3. you need non-moving object... death or slightly freezed insect or something like this...
    • Like Like x 1
  5. pworden

    pworden TalkEmount Veteran

    Aug 26, 2013
    Bryant, AR
    Does this sound like a good buy?

    I'm looking, too, to get a better macro setup and planned to save my $ for a 100mm Sony and the Sony to E-mount adaptor, but that's quite a lot more $ than what I just found for a Panagor 90mm macro 2.8 Olympus mount - on eBay, and found an Olympus lens to e mount adaptor as week. I'll search for some of your Panagor shots on this site. Is this combo I found similar to yours?

    • Like Like x 1
  6. f/otographer

    f/otographer TalkEmount Regular

    Aug 20, 2013
    As already stated, the shots you posted are not going to be found out in the field as something you can shoot handheld on the fly. They are carefully prepped studio shots with perfect lighting and lots of work put into them to make them look so fantastical.

    I shoot a lot of macro myself with a NEX 7 (used to use a Canon 40D) and almost all my shots are on old manual focus lenses. Some are actual macro lenses, like the Minolta Rokkor X Macro 50/3.5 or the Yashica ML Macro 55/4, but many are just regular lenses either mounted on an extension tube or using a combination of close up filters. The truth is you can shoot macro with a cheap old lens and some inexpensive macro filters. You dont absolutely need an expensive setup. Just make sure your lens is a good quality lens. Having an actual MACRO lens can help since they are usually corrected for field curvature at extreme magnification. But none of this matters until you get your technique down and learn the difficulties in shooting this type of photography.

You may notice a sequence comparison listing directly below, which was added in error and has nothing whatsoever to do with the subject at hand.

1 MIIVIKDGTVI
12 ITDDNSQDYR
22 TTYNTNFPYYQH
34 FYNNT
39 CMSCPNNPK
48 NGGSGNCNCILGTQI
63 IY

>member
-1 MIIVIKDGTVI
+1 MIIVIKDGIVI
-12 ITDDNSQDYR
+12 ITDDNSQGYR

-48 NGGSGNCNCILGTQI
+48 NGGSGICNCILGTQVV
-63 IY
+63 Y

I shoot all of my Macro handheld with no flash. I have developed my eye over the years to use available natural light and I have developed my breathing technique to help me get the shot. Please take a look at my flickr macro photo to get an idea of what is possible with a NEX 7 with no flash or tripod.[email protected]/sets/72157626866276690/